We're a full quarter into the new year, we've turned all the knobs, and we still can't quite get things to come into focus.
We're a full quarter into the new year, we've turned all the knobs, and we still can't quite get things to come into focus. Last year was an up year, believe it or not, and the analysts at Semico Research are forecasting a 27.5 percent surge this year. We're in a recovery. So why do we feel as if we've just been washed up on the beach and are catching our collective breath, waiting to get swamped again?
"We're a bit cautious on 2005, when you add in all the 300-mm capacity coming online and [the fact that] the 130-nm process will be mature," Jim Feldhan, Semico's president, said at the recent Semico Summit. "On top of that, we're concerned that cell-phone demand will taper off in '05, and there's a possibility of some economic slowdown in the U.S." The current scenario is a 5 percent decline in revenue next year.
Meanwhile, I can't shake this feeling that the industry has just not come to grips with the latest phase of its evolution, in which the consumer's calling the shots.
My colleague Ron Wilson posits that microelectronics may have "succeeded to death." As integration goes up, the number of chips (and hence design starts, tools, wafers, packages, engineers and so on) goes down, unless end-user demand grows faster than integration can shrink things. Right now, demand is not outpacing integration. So the industry is systematically reducing its own revenue while it drives up its expenses.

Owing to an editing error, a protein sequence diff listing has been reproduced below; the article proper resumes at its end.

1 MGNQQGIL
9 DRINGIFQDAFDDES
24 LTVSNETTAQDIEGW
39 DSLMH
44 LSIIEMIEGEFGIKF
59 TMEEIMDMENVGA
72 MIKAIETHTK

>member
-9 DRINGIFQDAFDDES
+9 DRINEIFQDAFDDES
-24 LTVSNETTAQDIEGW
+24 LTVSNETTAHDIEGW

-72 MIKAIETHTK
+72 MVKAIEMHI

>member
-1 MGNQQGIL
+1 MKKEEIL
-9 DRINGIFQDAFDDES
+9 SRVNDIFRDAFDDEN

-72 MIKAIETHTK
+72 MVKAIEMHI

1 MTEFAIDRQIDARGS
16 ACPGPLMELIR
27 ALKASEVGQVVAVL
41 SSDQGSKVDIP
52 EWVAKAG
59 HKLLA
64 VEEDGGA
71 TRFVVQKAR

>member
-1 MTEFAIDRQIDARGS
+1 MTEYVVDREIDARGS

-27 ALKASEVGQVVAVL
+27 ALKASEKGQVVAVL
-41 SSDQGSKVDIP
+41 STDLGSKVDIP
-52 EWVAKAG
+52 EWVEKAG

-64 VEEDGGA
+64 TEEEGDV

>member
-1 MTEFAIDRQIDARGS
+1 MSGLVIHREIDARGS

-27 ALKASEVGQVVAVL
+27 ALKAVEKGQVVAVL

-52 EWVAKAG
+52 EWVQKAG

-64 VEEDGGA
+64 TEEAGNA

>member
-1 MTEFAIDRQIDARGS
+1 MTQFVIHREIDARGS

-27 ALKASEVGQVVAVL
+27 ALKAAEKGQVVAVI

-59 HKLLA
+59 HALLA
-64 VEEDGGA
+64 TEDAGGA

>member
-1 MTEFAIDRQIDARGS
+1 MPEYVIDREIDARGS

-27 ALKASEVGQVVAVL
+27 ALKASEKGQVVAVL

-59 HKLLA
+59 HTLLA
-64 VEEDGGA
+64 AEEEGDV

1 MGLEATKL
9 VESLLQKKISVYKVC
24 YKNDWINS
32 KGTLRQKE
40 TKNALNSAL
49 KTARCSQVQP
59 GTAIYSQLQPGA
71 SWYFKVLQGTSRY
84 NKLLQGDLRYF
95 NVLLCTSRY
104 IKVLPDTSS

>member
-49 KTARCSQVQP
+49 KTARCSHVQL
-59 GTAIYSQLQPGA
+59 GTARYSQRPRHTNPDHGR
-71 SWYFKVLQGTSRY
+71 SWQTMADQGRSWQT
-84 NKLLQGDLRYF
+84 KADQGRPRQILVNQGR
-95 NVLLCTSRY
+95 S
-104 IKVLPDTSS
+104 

End-user demand is not a smooth function of anything, especially in the all-consumer era. So without the bubble in end-user demand, we just see the industry devouring itself. Not new, just revealed, as everything is when the tide washes out.
A year ago we kicked off the "View from C-Level" video interviews to give c-level executives a platform from which to shine a flashlight into the darkness. We're holding four "C-Level 'Live' " panels this week at electronicaUSA with the Embedded Systems Conference in San Francisco. Brian Halla, T.J. Rodgers, John Daane, Chris Rowen and other executives will be on hand to make some sense of the recovery. Electronics Supply & Manufacturing editor-in-chief Bruce Rayner and I will chair the sessions and try to hold a few feet to the fire.
Check the schedule at esconline.com/electronicaUSA/special/c-level.htm.